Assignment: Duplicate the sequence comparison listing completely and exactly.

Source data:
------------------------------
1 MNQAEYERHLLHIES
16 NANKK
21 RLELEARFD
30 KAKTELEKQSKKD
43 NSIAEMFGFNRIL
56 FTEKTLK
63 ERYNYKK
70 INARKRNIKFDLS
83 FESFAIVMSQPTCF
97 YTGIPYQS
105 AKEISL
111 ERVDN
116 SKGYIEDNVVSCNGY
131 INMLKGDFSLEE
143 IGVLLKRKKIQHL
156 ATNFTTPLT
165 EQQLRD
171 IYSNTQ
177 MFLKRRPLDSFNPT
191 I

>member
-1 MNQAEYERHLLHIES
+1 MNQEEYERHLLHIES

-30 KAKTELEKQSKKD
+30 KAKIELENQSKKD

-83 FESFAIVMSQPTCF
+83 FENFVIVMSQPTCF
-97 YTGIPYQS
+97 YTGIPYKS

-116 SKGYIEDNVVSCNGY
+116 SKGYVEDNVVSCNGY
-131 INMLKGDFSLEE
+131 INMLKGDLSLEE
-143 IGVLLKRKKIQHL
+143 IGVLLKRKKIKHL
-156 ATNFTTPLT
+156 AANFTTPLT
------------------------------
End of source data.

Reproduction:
1 MNQAEYERHLLHIES
16 NANKK
21 RLELEARFD
30 KAKTELEKQSKKD
43 NSIAEMFGFNRIL
56 FTEKTLK
63 ERYNYKK
70 INARKRNIKFDLS
83 FESFAIVMSQPTCF
97 YTGIPYQS
105 AKEISL
111 ERVDN
116 SKGYIEDNVVSCNGY
131 INMLKGDFSLEE
143 IGVLLKRKKIQHL
156 ATNFTTPLT
165 EQQLRD
171 IYSNTQ
177 MFLKRRPLDSFNPT
191 I

>member
-1 MNQAEYERHLLHIES
+1 MNQEEYERHLLHIES

-30 KAKTELEKQSKKD
+30 KAKIELENQSKKD

-83 FESFAIVMSQPTCF
+83 FENFVIVMSQPTCF
-97 YTGIPYQS
+97 YTGIPYKS

-116 SKGYIEDNVVSCNGY
+116 SKGYVEDNVVSCNGY
-131 INMLKGDFSLEE
+131 INMLKGDLSLEE
-143 IGVLLKRKKIQHL
+143 IGVLLKRKKIKHL
-156 ATNFTTPLT
+156 AANFTTPLT